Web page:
The Frog-snogger's Guide
Susan Lancaster and Sean Orford
Management Books 2000 £12.99
This book draws its unusual title from the Brothers Grimm fairy tale about the princess who kissed a frog to get her ball back. In that instance, the princess's luck was in and her frog turned into a prince. While the appearance of princes cannot be guaranteed in everyday life, the need to be able to snog frogs can.
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Frog snogging is about developing people power and positive relationships through getting to like the unlikeable or snogging the seemingly un-snoggable. As the road to success becomes more crowded, it is very important for us to develop and cultivate business and personal relationships with the "right" people.
Unfortunately, some of these "right" people might turn out to be frogs you would rather ignore completely because of your intense dislike, or toads to be avoided at all costs.
We meet many travellers on this road to success. Some of them are even more competitive than we are, some are aggressive and some are good and helpful people who will be of great assistance if we know how to contact and communicate with them.
This guide shows the practical strategies for building the bridges that allow us to snog the ugly. Closing the gap between you and your slimy frog is a process of wooing and courting and it often requires help and understanding. The good thing is that successful frog snogging involves two willing participants working to mutual advantage, so there is little need for you to force yourself on anyone.
So happy snogging but watch out for the odd toad with a poisonous bite that leaves a nasty after-taste.
21 Ideas for Managers
Charles Handy, Jossey-Bass
If snogging is not your thing, then how about a touch of stroking? The "Stroking Formula" is just one of the 21 ideas that make up this accessible and entertaining book from the master of management theory. The stroking argument says that people, workmates, subordinates react better to positive input from managers rather than a verbal blasting.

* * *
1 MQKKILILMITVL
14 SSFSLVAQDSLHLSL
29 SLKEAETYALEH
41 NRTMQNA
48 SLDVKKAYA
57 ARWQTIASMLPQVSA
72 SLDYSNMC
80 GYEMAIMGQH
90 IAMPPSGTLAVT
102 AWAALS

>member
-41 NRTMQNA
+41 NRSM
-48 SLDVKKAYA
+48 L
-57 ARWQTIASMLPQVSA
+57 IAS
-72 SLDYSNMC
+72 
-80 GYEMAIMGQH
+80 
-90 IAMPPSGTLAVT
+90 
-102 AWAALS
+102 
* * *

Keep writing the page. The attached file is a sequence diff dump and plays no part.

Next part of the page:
"How many times have I told you?", "And what do you think you are doing?", "If I find you doing that once moreÉ", "How can you be so stupid as toÉ", "Give me one good reason why?" The phrases trip off the tongue very rapidly, the tone of voice says it all - you were wrong and you should be punished.
And, says Handy, for a time this approach works. No one likes to be shouted at, or even reprimanded. People will do their best to avoid it in the future.
The logical way is to change our behaviour and do things the right way.
Unfortunately, humans beings are not always logical - they react with their feelings as much as their brains. The other way to avoid being shouted at is to avoid being caught.
If you run a shouting regime, you have to be a police officer as well, checking constantly, that your wishes are being obeyed. It is because shouting implies checking that, in the end, it becomes inefficient and expensive.
We should therefore try "stroking", that is compliments, encouragement and persuasion. "Try and find people doing something good," suggest Handy. While taking more effort in the short-term - Handy says this approach gets people, working better, with less supervision needed.
Illustrated with anecdotes, fables and everday experiences, Handy's book is good to dip into if you have a spare 10 minutes or so and is certainly food for thought.